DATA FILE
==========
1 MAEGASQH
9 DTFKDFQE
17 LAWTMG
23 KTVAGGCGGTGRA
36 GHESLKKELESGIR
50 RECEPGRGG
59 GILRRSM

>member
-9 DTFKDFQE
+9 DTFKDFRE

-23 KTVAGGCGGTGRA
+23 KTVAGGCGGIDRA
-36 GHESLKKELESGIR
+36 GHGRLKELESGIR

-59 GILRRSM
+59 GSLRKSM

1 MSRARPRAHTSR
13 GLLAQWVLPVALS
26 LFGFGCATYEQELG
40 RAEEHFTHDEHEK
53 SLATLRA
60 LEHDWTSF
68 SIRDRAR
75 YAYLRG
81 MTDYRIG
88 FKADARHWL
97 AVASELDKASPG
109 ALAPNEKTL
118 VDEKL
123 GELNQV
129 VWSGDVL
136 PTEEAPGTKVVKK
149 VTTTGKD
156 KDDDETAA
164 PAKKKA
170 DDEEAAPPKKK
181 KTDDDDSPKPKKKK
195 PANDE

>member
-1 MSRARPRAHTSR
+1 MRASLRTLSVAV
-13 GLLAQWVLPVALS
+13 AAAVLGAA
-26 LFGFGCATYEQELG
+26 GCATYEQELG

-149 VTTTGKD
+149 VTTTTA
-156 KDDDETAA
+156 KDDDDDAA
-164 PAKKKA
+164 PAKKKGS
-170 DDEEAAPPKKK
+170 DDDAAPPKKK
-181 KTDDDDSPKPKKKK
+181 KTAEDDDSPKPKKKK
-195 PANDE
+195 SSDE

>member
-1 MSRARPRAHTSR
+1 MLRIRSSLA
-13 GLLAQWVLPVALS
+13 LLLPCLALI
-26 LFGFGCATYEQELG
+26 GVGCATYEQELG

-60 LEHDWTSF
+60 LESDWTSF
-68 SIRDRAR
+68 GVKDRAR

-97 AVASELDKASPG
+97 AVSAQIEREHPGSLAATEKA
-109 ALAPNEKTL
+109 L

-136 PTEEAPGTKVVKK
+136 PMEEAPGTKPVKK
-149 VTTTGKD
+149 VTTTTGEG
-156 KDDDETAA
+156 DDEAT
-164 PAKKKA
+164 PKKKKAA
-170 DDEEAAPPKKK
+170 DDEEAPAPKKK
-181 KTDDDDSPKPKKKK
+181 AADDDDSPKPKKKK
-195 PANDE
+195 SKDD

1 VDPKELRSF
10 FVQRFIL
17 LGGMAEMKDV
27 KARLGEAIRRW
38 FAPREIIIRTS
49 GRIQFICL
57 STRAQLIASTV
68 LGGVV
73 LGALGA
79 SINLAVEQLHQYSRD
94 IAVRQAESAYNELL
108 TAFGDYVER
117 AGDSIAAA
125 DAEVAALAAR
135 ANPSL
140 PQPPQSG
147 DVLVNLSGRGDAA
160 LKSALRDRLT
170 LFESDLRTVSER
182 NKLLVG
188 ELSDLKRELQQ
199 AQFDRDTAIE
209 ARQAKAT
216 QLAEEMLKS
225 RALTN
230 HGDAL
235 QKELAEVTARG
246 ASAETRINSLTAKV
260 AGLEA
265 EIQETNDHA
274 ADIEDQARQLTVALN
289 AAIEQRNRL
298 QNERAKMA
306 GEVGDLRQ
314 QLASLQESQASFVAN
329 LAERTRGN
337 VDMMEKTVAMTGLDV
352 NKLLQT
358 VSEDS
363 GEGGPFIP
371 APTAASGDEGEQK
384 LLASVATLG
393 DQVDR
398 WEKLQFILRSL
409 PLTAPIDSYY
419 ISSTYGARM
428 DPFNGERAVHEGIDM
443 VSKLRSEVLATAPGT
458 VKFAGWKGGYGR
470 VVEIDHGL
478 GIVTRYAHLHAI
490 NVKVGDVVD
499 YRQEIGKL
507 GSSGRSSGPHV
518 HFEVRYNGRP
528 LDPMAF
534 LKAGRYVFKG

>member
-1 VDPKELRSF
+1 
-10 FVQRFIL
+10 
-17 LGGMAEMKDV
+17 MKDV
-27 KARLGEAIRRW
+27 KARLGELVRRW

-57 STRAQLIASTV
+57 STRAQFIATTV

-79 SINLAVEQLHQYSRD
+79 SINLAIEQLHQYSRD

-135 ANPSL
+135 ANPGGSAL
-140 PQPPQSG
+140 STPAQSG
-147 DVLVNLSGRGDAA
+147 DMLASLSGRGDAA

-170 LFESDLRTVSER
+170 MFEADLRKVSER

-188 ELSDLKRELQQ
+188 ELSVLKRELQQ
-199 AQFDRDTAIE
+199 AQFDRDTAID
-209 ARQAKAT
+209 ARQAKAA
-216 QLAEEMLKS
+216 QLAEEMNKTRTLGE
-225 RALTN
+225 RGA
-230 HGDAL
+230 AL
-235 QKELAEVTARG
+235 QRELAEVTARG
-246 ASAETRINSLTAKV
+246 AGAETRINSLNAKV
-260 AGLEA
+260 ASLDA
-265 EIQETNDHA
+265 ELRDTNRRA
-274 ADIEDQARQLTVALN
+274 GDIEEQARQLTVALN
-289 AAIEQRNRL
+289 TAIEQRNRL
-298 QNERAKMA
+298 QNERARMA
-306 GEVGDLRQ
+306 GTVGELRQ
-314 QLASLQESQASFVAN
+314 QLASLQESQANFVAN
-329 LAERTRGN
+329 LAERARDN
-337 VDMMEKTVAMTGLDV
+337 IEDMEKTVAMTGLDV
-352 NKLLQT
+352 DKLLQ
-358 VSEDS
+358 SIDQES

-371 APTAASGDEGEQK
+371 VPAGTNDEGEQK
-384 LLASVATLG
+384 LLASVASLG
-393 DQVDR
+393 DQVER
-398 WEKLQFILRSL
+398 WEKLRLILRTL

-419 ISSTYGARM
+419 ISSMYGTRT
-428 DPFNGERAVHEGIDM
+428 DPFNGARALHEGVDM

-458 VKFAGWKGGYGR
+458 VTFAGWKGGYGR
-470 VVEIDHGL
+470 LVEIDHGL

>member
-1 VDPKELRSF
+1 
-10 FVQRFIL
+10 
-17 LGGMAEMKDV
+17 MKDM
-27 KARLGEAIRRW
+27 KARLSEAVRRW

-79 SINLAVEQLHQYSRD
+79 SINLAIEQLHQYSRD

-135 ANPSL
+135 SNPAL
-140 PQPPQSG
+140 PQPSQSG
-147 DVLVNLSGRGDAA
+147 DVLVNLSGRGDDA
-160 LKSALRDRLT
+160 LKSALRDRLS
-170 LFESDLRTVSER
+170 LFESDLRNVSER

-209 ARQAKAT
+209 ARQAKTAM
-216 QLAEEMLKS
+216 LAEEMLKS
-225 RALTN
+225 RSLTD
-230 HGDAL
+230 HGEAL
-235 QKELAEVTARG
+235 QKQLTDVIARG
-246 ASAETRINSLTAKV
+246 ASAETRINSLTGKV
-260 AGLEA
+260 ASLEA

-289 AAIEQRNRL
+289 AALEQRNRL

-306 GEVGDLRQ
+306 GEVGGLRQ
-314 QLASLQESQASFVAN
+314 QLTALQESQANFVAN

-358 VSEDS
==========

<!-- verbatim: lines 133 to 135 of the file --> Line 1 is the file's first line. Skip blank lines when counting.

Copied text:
428 DPFNGERAVHEGIDM
443 VSKLRSEVLATAPGT
458 VKFAGWKGGYGR